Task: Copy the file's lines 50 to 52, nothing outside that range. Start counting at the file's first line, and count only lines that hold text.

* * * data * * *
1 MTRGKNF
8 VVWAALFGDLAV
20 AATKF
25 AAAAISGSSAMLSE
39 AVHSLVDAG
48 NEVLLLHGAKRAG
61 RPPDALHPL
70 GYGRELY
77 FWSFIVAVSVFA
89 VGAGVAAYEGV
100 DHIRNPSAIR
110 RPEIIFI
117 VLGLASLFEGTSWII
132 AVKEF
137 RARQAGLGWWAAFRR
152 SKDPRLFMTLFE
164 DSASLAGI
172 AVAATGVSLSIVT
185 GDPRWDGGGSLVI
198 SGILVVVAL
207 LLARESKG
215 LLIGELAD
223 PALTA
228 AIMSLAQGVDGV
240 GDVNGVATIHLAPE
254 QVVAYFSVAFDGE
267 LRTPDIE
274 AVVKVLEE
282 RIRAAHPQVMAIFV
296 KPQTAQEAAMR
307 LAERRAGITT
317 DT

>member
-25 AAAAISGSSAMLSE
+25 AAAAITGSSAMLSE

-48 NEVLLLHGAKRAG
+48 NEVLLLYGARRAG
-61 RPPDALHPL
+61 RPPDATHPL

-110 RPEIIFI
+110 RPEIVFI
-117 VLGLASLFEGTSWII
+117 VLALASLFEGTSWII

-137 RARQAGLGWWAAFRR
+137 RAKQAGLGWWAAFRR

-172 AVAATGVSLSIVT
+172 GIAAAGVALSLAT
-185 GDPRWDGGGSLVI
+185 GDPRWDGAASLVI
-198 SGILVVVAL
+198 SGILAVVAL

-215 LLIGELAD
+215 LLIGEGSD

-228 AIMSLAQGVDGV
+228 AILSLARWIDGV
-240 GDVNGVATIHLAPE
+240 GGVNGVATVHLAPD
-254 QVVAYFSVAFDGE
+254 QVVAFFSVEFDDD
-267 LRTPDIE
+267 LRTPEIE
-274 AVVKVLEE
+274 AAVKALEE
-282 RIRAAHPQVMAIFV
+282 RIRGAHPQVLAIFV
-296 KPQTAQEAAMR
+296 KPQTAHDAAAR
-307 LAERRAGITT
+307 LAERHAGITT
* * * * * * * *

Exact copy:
-198 SGILVVVAL
+198 SGILAVVAL

-215 LLIGELAD